Although long conversations over hot cocoa have their place, grandparents who really want to stay connected with their tween and teen grandchildren must become users of technology. Actually, this is an opportunity for grandparents to learn from their grandchildren, as most tweens and teens know all about text messaging, instant messaging, social networking and other types of technology. Although it’s important for you to learn to use technology, learning your teen's or tween's boundaries is also vital.
Text messaging. A QWERTY keyboard makes texting easier, but you can learn to send short messages without one. Don’t feel that you have to learn the lingo. The kids may say “CUL8R,” but “See you later” is perfectly acceptable. Tweens and teens sometimes prefer text messages to phone calls because they don’t have to answer right away when they are doing something else. Also, text messages are more discreet. They don’t have to put their coolness factor at risk by talking to grandparents in front of their friends. When texting first became popular, some families were hit with huge bills, but most young users now have unlimited texting. Do tell your grandchildren not to answer your text messages if they are driving. And if you should get a text message during school hours about something like the Battle of Shiloh or the chemical formula for chlorine, it might be wise not to answer!
Instant messaging, or IMing. In this form of communication, both parties are online at the same time, and they type messages to each other. It’s more like a real conversation or “chat” than texting or emailing because the responses can be so rapid. MSN Messenger and Yahoo! Messenger are the most popular IM programs. Many other programs, such as Facebook, also support IMing.
Social networking sites. Chances are excellent that your teenager belongs to Facebook. (Preteens are not allowed to have Facebook accounts, although many break the rules with impunity. If you are on Facebook, you can request “friend” status and view your teenager’s site, but discuss this with your teenager first. Parents should be monitoring their teenagers’ sites, so that is not really your job. Chances are that your grandchild won't mind your being a "friend," but he or she will probably appreciate it if you avoid these 10 Facebook no-nos. Another possibility is that your grandchildren have abandoned Facebook -- too many "olds," not cool -- in favor of these other social networking sites.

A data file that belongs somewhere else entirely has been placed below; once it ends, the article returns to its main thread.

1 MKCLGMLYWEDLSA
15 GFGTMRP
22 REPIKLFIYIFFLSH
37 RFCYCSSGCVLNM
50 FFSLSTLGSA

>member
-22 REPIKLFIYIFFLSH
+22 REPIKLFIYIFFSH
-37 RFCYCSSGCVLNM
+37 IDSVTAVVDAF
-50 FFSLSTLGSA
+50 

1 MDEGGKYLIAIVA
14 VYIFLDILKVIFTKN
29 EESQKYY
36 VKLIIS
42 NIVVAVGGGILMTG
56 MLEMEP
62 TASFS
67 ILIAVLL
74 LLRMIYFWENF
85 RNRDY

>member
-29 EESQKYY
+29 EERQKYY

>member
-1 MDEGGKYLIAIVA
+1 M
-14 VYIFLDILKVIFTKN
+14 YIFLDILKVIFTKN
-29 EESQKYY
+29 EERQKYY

Video chat. If you are a long-distance grandparent, you'll want to know how to video chat with your grandchildren. The two most popular programs are Skype and, for those who use Apple products, FaceTime. It's helpful to arrange video chats ahead of time. (You can send a text message setting up a time.) Have a couple of topics in mind, and strike a balance between talking about yourself and asking questions. You don't want to come off as either self-centered or nosy. Since you are viewing images instead of just hearing sound, you can meet a grandchild's friend, see a new outfit or check out a new dance move. Although long-distance grandparents are likely to be the heaviest users of video chat, other grandparents will find many occasions to visit on-screen, especially when either they or their grandchildren are traveling.
Email. Unfortunately for grandparents, who have probably mastered email, it’s little-used by most tweens and teens. It has been largely replaced by instant messaging and text messaging, but it's possible that it can still be a way of connecting with your grandchild. It’s important to know your tween's or teen's email habits. Some check email constantly, and some check rarely. In the second case, consider a text message to alert your grandchild when you send an important email. If you love forwarding jokes, inspirational messages, funny pictures and the like, ask your grandchildren before you add them to your email list. Some enjoy such messages; others hate them.